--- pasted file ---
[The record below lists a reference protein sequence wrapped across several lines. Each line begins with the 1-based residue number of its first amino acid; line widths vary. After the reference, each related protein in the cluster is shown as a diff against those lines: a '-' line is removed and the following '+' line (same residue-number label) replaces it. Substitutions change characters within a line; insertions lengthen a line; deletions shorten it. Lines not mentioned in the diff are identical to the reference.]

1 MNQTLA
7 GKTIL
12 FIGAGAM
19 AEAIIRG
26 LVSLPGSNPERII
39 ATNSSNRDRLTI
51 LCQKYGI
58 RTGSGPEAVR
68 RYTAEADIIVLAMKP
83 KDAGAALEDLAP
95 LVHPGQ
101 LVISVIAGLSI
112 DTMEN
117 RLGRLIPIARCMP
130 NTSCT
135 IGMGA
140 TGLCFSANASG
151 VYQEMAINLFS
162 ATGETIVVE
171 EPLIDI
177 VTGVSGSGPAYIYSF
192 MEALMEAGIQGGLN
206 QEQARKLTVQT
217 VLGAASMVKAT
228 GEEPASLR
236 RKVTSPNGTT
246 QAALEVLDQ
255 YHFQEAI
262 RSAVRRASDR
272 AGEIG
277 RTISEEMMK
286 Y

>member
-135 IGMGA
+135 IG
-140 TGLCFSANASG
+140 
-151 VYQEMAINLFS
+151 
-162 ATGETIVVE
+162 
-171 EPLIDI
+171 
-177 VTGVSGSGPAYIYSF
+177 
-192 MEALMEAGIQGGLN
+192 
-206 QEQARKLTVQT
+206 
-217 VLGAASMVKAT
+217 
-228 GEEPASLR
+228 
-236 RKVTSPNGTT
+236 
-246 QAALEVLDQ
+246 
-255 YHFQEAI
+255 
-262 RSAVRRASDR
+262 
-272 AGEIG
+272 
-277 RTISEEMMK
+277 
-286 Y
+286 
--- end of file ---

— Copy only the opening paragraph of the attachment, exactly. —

[The record below lists a reference protein sequence wrapped across several lines. Each line begins with the 1-based residue number of its first amino acid; line widths vary. After the reference, each related protein in the cluster is shown as a diff against those lines: a '-' line is removed and the following '+' line (same residue-number label) replaces it. Substitutions change characters within a line; insertions lengthen a line; deletions shorten it. Lines not mentioned in the diff are identical to the reference.]